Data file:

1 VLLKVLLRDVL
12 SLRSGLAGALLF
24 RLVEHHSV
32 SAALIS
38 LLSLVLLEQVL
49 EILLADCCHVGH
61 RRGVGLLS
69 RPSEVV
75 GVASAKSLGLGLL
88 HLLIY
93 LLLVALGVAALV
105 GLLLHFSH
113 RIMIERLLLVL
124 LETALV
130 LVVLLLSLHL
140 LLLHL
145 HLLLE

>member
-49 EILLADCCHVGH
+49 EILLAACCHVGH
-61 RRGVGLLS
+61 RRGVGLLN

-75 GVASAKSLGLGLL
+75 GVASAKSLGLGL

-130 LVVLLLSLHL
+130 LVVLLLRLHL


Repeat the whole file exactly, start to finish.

1 VLLKVLLRDVL
12 SLRSGLAGALLF
24 RLVEHHSV
32 SAALIS
38 LLSLVLLEQVL
49 EILLADCCHVGH
61 RRGVGLLS
69 RPSEVV
75 GVASAKSLGLGLL
88 HLLIY
93 LLLVALGVAALV
105 GLLLHFSH
113 RIMIERLLLVL
124 LETALV
130 LVVLLLSLHL
140 LLLHL
145 HLLLE

>member
-49 EILLADCCHVGH
+49 EILLAACCHVGH
-61 RRGVGLLS
+61 RRGVGLLN

-75 GVASAKSLGLGLL
+75 GVASAKSLGLGL

-130 LVVLLLSLHL
+130 LVVLLLRLHL